Gorgeous Darkbay Mare 16h Shows/Trails

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Name
Breed
Thoroughbred
Gender
Mare
Color
Bay
Temperament
3 (1 - calm; 10 - spirited)
Registry
NA
Reg Number
NA
Height
16.0 hh
Foal Date
Country
United States
Views/Searches
332/12,150
Ad Status
Unavailable
Price
$350

Thoroughbred Mare for Sale in Kingsville, MD

This is a lease only. This young mare is a gorgeous girl who loves to please. She has great ground manners and learns quickly. But she can be spooky and therefore needs a calm and patient rider, who is ready to work for a great show mount. I am looking to move her to a farm in the Kingsville - Perry Hall area called Hawk's Hollow. It has a jumping ring and a round - pen, and a covered ring is being constructed. We also have a trailer and can arrange to transport to shows in which she is entered. We will provide her tack as necessary and available. Lessons are available at Hawk's Hollow. The price for the lease is negotiable, but I am looking at about $350- - - - - - - - - I will consider a joint lease with my Tennessee Walker named Diamond Dust Sparkles. I can send pictures.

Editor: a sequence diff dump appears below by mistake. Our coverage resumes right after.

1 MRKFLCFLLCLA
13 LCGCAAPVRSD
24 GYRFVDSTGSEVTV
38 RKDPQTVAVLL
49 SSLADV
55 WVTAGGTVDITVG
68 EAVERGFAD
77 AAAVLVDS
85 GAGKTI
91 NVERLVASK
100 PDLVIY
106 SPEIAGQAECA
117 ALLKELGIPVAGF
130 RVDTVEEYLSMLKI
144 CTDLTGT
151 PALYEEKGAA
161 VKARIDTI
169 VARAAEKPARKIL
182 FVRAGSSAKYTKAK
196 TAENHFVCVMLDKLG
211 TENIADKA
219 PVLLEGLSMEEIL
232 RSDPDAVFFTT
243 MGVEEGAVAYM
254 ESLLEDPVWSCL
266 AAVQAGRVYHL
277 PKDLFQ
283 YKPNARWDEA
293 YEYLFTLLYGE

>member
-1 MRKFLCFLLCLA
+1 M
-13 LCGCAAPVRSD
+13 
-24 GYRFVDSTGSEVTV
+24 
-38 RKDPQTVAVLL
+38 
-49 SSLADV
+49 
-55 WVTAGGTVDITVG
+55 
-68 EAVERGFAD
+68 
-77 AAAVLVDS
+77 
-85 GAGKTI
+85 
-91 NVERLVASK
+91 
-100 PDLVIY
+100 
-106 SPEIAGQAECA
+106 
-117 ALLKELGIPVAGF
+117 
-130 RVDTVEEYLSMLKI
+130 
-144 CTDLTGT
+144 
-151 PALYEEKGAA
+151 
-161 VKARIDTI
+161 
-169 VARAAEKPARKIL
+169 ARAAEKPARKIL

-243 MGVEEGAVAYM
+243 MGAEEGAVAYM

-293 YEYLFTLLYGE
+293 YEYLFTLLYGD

About Kingsville, MD

Kingsville takes its name from Abraham King (1760–1836), who died there on December 15 at the age of 76. King, a native of Willistown Township, Chester County, Pennsylvania, acquired some 290 acres (1.2 km 2) of land from Thomas Kell (a county judge) in and about the site of Kingsville from parts of the original grants of Leaf's Chance, William the Conqueror, Selby's Hope, John's Delight and Onion's Prospect Hill, according to a deed executed May 13, 1816. King lived in the old Hugh Deane-John Paul mansion (later known as the Kingsville Inn and presently as the Lassahn Funeral home on Belair Road) with his wife Elizabeth Taylor, a sister of the Hon. John Taylor of Willistown, who settled in the West and was the Chief Judge of the Superior Court of Mississippi for a number of years. An 1823 assessment of Old District 2 showed "Abraham King with 290 acres of 'William the Conqueror' and $350 worth of improvements, no slaves." The King family operated a tavern according to an 1847 advertisement in American Farmer (a pioneer agricultural journal) at the forks of Bel Air and Joppa (presumably present day Jerusalem) roads.

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